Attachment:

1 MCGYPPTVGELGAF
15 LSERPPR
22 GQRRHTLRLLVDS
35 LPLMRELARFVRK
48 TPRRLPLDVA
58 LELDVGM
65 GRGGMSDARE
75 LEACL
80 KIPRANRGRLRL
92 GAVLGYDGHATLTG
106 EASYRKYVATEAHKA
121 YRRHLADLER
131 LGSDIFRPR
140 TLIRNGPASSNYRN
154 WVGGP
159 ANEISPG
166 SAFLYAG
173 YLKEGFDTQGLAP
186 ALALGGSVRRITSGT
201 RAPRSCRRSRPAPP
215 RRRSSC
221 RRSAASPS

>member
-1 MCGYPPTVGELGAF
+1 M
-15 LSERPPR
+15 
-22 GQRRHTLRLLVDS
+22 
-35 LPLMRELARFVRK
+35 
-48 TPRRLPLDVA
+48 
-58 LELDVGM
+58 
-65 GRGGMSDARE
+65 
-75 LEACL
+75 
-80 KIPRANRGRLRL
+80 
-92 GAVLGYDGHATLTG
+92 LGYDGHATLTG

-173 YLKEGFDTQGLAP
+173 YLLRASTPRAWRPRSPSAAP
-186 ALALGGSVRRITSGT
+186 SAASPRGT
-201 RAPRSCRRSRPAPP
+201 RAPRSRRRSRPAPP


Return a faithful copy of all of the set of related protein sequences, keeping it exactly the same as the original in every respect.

1 MCGYPPTVGELGAF
15 LSERPPR
22 GQRRHTLRLLVDS
35 LPLMRELARFVRK
48 TPRRLPLDVA
58 LELDVGM
65 GRGGMSDARE
75 LEACL
80 KIPRANRGRLRL
92 GAVLGYDGHATLTG
106 EASYRKYVATEAHKA
121 YRRHLADLER
131 LGSDIFRPR
140 TLIRNGPASSNYRN
154 WVGGP
159 ANEISPG
166 SAFLYAG
173 YLKEGFDTQGLAP
186 ALALGGSVRRITSGT
201 RAPRSCRRSRPAPP
215 RRRSSC
221 RRSAASPS

>member
-1 MCGYPPTVGELGAF
+1 M
-15 LSERPPR
+15 
-22 GQRRHTLRLLVDS
+22 
-35 LPLMRELARFVRK
+35 
-48 TPRRLPLDVA
+48 
-58 LELDVGM
+58 
-65 GRGGMSDARE
+65 
-75 LEACL
+75 
-80 KIPRANRGRLRL
+80 
-92 GAVLGYDGHATLTG
+92 LGYDGHATLTG

-173 YLKEGFDTQGLAP
+173 YLLRASTPRAWRPRSPSAAP
-186 ALALGGSVRRITSGT
+186 SAASPRGT
-201 RAPRSCRRSRPAPP
+201 RAPRSRRRSRPAPP